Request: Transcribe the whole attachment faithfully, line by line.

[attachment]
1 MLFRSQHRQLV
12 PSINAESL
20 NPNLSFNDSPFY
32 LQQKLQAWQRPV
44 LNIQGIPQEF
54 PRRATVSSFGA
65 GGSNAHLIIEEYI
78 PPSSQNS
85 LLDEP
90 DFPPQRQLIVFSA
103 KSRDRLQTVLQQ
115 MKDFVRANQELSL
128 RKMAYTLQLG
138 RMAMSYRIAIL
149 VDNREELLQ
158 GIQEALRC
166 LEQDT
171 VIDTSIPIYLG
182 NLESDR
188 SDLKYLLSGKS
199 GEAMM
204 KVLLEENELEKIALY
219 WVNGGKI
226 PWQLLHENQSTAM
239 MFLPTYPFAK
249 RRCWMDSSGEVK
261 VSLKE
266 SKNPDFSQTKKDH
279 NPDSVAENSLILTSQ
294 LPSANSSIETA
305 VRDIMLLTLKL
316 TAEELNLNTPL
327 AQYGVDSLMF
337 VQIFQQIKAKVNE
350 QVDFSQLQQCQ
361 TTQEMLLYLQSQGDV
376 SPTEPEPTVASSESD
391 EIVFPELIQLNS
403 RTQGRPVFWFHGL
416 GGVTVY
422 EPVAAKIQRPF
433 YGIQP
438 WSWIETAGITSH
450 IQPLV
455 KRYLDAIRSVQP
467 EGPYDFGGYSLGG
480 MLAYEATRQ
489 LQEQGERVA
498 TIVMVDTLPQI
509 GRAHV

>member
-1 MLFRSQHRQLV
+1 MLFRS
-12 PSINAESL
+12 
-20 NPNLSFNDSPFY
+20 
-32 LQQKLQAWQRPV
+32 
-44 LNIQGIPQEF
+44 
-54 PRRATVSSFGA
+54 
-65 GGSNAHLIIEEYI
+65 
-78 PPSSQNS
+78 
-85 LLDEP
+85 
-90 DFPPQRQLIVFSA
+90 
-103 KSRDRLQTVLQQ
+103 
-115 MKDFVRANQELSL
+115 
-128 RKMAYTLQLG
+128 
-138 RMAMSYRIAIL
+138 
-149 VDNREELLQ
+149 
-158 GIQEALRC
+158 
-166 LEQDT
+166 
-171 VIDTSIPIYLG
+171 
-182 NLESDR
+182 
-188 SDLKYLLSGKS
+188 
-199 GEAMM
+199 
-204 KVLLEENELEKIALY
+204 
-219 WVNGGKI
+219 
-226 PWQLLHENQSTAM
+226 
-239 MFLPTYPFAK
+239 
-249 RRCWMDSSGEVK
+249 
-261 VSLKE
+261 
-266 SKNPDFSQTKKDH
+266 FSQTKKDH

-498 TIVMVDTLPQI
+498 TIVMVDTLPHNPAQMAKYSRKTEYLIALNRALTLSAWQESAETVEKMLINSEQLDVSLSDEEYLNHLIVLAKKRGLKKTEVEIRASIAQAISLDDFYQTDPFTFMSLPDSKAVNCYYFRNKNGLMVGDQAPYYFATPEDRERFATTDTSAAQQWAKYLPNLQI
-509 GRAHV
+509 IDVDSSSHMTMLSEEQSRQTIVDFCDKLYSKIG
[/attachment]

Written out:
1 MLFRSQHRQLV
12 PSINAESL
20 NPNLSFNDSPFY
32 LQQKLQAWQRPV
44 LNIQGIPQEF
54 PRRATVSSFGA
65 GGSNAHLIIEEYI
78 PPSSQNS
85 LLDEP
90 DFPPQRQLIVFSA
103 KSRDRLQTVLQQ
115 MKDFVRANQELSL
128 RKMAYTLQLG
138 RMAMSYRIAIL
149 VDNREELLQ
158 GIQEALRC
166 LEQDT
171 VIDTSIPIYLG
182 NLESDR
188 SDLKYLLSGKS
199 GEAMM
204 KVLLEENELEKIALY
219 WVNGGKI
226 PWQLLHENQSTAM
239 MFLPTYPFAK
249 RRCWMDSSGEVK
261 VSLKE
266 SKNPDFSQTKKDH
279 NPDSVAENSLILTSQ
294 LPSANSSIETA
305 VRDIMLLTLKL
316 TAEELNLNTPL
327 AQYGVDSLMF
337 VQIFQQIKAKVNE
350 QVDFSQLQQCQ
361 TTQEMLLYLQSQGDV
376 SPTEPEPTVASSESD
391 EIVFPELIQLNS
403 RTQGRPVFWFHGL
416 GGVTVY
422 EPVAAKIQRPF
433 YGIQP
438 WSWIETAGITSH
450 IQPLV
455 KRYLDAIRSVQP
467 EGPYDFGGYSLGG
480 MLAYEATRQ
489 LQEQGERVA
498 TIVMVDTLPQI
509 GRAHV

>member
-1 MLFRSQHRQLV
+1 MLFRS
-12 PSINAESL
+12 
-20 NPNLSFNDSPFY
+20 
-32 LQQKLQAWQRPV
+32 
-44 LNIQGIPQEF
+44 
-54 PRRATVSSFGA
+54 
-65 GGSNAHLIIEEYI
+65 
-78 PPSSQNS
+78 
-85 LLDEP
+85 
-90 DFPPQRQLIVFSA
+90 
-103 KSRDRLQTVLQQ
+103 
-115 MKDFVRANQELSL
+115 
-128 RKMAYTLQLG
+128 
-138 RMAMSYRIAIL
+138 
-149 VDNREELLQ
+149 
-158 GIQEALRC
+158 
-166 LEQDT
+166 
-171 VIDTSIPIYLG
+171 
-182 NLESDR
+182 
-188 SDLKYLLSGKS
+188 
-199 GEAMM
+199 
-204 KVLLEENELEKIALY
+204 
-219 WVNGGKI
+219 
-226 PWQLLHENQSTAM
+226 
-239 MFLPTYPFAK
+239 
-249 RRCWMDSSGEVK
+249 
-261 VSLKE
+261 
-266 SKNPDFSQTKKDH
+266 FSQTKKDH

-498 TIVMVDTLPQI
+498 TIVMVDTLPHNPAQMAKYSRKTEYLIALNRALTLSAWQESAETVEKMLINSEQLDVSLSDEEYLNHLIVLAKKRGLKKTEVEIRASIAQAISLDDFYQTDPFTFMSLPDSKAVNCYYFRNKNGLMVGDQAPYYFATPEDRERFATTDTSAAQQWAKYLPNLQI
-509 GRAHV
+509 IDVDSSSHMTMLSEEQSRQTIVDFCDKLYSKIG